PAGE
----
New medicines for the treatment of HIV, asthma and MRSA-related skin infections have been endorsed by cost regulators for the National Health Service in Scotland.

The Scottish Medicines Consortium has put forward Janssen-Cilag’s Rezolsta (darunavir cobicistat) as an option, in combination with other antiretrovirals, for the treatment of HIV-1 infection in adults aged 18 years or older. 

Rezolsta combines the company’s big-selling HIV therapy Prezista (darunavir) and Gilead’s Tybost (cobicistat), offering an alternative for patients unable to tolerate the side effects of other treatments in a single pill, making it easier to manage and monitor treatment regimes, the regulator noted.

Janssen forecast the gross medicines budget impact to be £286,000 in year one and £1 million in year five, but, as other medicines were assumed to be displaced, the net medicines budget impact was estimated to be cost neutral.

New asthma option

The Committee also accepted Boehringer Ingelheim’s Spiriva Respimat (tiotropium) for the treatment of asthma. The drug is already used for chronic obstructive pulmonary disease and is now the first medicine in this class to be licensed for use in combination with other treatments in patients with severe, persistent, poorly controlled asthma, to boost lung function and reduce the risk of severe asthma attacks.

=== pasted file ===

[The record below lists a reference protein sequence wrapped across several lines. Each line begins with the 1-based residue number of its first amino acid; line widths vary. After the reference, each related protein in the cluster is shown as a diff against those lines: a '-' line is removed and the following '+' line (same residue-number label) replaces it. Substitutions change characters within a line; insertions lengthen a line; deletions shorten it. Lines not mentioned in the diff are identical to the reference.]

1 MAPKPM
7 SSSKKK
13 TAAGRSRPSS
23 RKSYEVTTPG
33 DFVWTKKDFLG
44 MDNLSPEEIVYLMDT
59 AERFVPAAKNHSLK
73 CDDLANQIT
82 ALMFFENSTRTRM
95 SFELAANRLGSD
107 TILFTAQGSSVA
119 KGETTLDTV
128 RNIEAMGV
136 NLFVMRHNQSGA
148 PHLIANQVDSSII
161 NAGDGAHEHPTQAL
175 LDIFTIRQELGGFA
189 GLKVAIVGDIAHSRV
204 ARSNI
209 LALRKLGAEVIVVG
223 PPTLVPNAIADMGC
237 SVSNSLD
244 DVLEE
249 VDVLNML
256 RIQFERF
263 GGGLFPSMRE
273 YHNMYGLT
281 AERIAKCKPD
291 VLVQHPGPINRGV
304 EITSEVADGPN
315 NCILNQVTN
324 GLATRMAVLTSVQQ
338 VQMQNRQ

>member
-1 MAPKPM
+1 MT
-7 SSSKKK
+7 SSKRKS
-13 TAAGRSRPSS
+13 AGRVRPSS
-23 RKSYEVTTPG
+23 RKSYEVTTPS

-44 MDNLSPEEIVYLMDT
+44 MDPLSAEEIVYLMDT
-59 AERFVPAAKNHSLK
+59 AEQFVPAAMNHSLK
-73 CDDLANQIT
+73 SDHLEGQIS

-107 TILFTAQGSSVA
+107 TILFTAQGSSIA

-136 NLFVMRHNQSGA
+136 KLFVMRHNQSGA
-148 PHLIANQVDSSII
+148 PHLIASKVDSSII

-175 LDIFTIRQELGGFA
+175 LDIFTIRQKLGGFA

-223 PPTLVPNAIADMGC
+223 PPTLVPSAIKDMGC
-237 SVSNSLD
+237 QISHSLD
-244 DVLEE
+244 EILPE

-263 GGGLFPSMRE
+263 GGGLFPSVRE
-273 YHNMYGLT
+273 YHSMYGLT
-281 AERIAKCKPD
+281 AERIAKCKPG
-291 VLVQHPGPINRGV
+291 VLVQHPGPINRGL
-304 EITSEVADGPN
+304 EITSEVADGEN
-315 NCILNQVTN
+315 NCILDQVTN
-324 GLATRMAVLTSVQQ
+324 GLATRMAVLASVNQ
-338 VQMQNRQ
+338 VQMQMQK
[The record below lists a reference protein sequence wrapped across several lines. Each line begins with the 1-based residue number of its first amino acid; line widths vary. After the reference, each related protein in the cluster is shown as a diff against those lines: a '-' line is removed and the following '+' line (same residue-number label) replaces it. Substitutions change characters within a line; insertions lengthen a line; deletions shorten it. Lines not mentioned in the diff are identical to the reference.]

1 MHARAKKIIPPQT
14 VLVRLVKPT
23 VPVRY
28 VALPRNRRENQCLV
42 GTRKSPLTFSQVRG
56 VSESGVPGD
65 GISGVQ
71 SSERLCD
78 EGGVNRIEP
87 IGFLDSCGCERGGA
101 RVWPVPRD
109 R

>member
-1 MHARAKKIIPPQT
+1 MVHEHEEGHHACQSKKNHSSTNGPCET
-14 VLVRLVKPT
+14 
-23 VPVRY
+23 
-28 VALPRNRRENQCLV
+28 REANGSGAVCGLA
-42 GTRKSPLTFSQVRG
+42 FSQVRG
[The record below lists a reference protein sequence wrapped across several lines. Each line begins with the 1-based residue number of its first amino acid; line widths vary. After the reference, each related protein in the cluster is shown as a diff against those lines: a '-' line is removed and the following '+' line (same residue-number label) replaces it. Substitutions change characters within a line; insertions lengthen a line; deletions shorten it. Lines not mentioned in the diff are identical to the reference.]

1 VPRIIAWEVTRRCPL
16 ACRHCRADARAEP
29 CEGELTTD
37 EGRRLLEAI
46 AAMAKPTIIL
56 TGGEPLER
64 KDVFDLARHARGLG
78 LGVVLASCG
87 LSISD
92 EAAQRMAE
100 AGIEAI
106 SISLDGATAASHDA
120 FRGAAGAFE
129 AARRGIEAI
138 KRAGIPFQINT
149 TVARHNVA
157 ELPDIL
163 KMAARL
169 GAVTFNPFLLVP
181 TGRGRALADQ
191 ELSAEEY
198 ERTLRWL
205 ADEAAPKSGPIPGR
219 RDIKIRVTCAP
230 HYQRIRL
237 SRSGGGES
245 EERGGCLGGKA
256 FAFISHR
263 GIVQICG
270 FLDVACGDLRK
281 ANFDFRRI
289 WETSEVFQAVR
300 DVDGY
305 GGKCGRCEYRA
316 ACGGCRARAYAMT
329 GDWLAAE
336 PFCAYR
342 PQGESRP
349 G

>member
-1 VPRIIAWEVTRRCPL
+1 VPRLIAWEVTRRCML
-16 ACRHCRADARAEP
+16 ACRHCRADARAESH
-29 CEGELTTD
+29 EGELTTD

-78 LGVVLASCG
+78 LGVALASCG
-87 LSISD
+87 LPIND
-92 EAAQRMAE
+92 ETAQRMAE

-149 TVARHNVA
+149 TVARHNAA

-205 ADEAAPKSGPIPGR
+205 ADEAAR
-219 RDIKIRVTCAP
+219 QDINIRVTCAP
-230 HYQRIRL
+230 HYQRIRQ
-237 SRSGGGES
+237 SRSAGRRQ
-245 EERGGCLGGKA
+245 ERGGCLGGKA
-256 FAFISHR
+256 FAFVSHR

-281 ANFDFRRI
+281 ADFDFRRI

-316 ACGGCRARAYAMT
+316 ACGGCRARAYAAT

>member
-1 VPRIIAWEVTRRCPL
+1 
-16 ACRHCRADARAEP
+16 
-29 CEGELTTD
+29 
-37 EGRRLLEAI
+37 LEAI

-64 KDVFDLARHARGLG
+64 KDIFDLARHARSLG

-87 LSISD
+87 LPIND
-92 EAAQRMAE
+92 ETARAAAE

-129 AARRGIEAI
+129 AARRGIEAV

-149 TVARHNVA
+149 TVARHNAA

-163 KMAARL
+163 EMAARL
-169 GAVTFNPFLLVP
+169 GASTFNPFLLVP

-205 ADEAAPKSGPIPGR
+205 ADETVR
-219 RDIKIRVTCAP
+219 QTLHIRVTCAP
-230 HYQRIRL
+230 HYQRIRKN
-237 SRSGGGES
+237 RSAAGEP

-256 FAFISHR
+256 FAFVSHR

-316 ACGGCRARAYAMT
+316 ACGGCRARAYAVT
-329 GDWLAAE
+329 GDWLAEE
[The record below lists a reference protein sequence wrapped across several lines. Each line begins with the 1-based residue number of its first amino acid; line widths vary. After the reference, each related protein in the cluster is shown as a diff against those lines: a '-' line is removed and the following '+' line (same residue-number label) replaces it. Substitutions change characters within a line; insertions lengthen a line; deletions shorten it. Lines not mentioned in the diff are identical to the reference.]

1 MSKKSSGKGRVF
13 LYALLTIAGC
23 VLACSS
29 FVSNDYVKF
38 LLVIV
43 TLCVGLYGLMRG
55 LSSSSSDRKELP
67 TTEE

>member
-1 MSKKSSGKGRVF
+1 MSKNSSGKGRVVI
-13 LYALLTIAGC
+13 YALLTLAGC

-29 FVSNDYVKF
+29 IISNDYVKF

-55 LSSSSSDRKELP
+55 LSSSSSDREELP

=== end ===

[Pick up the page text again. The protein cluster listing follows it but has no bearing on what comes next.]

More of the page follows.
The gross and net impact on the medicines budget is estimated to be £301,000 in year one and £4.3 million in year five.

Elsewhere, MSD’s once-daily antibiotic Sivextro (tedizolid phosphate) has been endorsed as a cost-effective option for the treatment acute bacterial skin infections and infections of the structures beneath the skin, including conditions such as cellulitis, skin abscesses and wound infections. 

But use of the drug has been restricted so that it should only be considered as an alternative oxazolidinone antibacterial on the specific advice of local microbiologists or specialists in infectious disease.

MSD estimates that around 40 patients will be eligible for treatment each year with an estimated uptake rate of 5% in year one and 45% in year five, and that the gross medicines budget impact will be £2,000 and £16,000, respectively. 

Halaven, Xtandi ousted

On the downside, the SMC said it was unable to recommend Eisai’s Halaven (eribulin) for breast cancer or Astellas’ Xtandi (enzalutamide) for castration-resistant prostate cancer, basically because their cost was too high in relation to their benefit.